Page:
Straddling the border between Peru and Bolivia, Lake Titicaca is the world’s highest large lake, sitting at a dizzying 3,812 metres above sea level. Because of its altitude, it’s home to some of the coolest temperatures in the region, regularly dropping below freezing at night.
The best time to visit Lake Titicaca is during the winter and spring, which are characterised by their dry weather. The driest months are from May through November. This is a great time to charter a local boat and visit the spectacular Islas Flotantes de los Uros and Isla del Sol.
The summer months of December through March routinely bring heavy rainfall. Because of the high altitude and cooler temperatures, most travelers tend to avoid the wettest months. However, this is the best time of year to see unique local wildlife. In addition, February has the liveliest and most colorful festival of the year, the Fiesta de la Virgen de la Candelaría.
A world away from Rio and São Paulo, Northern Brazil has a culture, cuisine, and climate all its own. With two distinct seasons and countless activities to experience, there’s always something going on.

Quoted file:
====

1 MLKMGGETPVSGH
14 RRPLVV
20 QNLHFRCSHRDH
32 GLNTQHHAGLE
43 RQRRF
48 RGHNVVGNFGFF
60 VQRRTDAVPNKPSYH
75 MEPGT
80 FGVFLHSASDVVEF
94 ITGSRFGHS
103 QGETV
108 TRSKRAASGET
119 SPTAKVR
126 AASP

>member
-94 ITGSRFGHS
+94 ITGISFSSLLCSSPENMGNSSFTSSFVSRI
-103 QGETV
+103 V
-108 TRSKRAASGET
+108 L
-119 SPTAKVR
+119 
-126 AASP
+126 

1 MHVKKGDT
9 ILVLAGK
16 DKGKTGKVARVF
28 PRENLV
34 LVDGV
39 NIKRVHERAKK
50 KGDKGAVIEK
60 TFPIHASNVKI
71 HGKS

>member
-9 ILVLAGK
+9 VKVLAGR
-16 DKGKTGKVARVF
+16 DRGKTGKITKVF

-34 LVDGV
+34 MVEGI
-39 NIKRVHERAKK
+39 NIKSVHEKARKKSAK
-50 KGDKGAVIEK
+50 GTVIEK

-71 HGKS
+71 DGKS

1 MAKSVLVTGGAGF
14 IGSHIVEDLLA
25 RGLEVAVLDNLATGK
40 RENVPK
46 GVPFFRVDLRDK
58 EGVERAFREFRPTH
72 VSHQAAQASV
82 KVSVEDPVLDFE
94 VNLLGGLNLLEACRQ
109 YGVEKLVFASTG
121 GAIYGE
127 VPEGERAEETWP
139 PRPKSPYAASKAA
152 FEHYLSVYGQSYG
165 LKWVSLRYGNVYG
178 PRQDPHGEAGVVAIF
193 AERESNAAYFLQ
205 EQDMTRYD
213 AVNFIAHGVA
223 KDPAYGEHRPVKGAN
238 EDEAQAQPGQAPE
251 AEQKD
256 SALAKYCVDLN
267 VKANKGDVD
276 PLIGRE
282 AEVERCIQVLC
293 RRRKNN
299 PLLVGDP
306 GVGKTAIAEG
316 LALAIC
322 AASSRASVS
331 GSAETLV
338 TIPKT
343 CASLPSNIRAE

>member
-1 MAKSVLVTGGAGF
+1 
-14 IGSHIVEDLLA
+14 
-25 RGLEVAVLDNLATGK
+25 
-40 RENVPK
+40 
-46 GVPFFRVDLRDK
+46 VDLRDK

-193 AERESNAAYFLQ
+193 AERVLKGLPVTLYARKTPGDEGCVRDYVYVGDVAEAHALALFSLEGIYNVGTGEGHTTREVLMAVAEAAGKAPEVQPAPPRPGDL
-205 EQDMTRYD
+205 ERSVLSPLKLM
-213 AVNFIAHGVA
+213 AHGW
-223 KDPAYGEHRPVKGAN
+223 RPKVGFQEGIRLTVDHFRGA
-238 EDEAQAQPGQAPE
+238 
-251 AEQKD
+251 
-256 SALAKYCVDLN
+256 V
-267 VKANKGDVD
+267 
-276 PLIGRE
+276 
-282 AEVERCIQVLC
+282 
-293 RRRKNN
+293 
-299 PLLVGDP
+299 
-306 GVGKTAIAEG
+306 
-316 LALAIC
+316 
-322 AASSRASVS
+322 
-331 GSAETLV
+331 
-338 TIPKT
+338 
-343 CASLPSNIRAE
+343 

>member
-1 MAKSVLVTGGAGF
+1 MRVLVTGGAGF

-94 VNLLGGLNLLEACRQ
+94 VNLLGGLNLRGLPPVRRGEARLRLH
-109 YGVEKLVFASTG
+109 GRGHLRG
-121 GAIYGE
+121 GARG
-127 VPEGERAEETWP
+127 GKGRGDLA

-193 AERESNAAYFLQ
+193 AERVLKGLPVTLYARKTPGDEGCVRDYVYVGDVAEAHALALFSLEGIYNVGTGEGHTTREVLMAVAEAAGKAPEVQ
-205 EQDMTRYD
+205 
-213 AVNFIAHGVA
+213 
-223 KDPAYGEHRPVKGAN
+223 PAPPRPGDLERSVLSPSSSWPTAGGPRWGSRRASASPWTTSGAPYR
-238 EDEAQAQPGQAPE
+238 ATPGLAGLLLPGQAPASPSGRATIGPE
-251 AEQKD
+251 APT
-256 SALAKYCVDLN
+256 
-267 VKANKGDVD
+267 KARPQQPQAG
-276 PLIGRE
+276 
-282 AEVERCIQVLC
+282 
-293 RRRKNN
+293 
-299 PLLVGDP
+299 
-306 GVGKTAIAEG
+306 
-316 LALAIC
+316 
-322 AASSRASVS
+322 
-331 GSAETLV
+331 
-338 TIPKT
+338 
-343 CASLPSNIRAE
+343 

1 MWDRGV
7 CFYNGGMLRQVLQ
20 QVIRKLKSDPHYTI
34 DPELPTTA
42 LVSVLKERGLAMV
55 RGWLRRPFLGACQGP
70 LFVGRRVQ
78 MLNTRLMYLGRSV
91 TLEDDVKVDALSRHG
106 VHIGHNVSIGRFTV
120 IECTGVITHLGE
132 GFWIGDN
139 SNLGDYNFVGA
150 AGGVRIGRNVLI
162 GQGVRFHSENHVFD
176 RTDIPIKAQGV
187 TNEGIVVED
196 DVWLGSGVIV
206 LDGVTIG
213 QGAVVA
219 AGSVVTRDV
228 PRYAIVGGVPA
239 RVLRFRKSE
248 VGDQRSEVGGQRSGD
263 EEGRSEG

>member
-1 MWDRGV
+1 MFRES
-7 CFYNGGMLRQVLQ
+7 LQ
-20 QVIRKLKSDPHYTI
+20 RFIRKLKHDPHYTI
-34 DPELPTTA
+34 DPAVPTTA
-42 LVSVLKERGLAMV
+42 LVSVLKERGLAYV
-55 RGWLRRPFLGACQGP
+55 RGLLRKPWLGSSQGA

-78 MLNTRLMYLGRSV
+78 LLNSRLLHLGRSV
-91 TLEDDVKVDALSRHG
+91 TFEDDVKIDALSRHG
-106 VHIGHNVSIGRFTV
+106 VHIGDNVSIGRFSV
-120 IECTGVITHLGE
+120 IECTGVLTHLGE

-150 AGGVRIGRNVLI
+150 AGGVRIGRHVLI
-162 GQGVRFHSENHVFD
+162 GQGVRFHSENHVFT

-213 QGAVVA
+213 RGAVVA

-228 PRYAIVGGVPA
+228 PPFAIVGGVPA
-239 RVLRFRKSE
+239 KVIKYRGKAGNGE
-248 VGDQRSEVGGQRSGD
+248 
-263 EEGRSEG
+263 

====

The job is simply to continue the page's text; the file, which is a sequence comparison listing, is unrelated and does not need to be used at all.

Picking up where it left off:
From June through November, Northern Brazil sees its driest months. This is the time for land-based expeditions into the interior from the city of Manaus (don’t miss its magnificent Amazonas Opera House), a UNESCO world heritage site. Closer to the coast, every June is Brazil’s second-biggest festival, the Festa Junina, celebrated most exuberantly in the state of Maranhão.
December through May brings rain to the northeastern coast, with brief, heavy rainfall in the afternoons. River water levels are high in the interior, making this the best time for expedition cruises on the Amazon and its tributaries. Salvador, on the southern edge of the region, experiences less rain. Its Carnival in February is the largest in Brazil and sees fewer foreign tourists than the more famous Rio Carnival.
Tayrona National Park
Hugging the Caribbean coast of northern Colombia, Tayrona National Park is a tropical paradise of jungle-clad mountains and hidden beaches. Whether you’re seeking perfect blue skies at the beach or the untouched wilds of the jungle interior, this South America trip has you covered.
From mid-December through April, the region sees dry weather. On the coast, the time is right to set up on the beach and work on a tan. Many tourists choose this time to make the jungle trek to the Lost City (Ciudad Perdida), as trails and river crossings are easy to negotiate.
From May through November, the rainy season sees rainfall in the afternoons, especially as you venture further from the coast. Jungle treks are a no-go, as trails and rivers become impassable.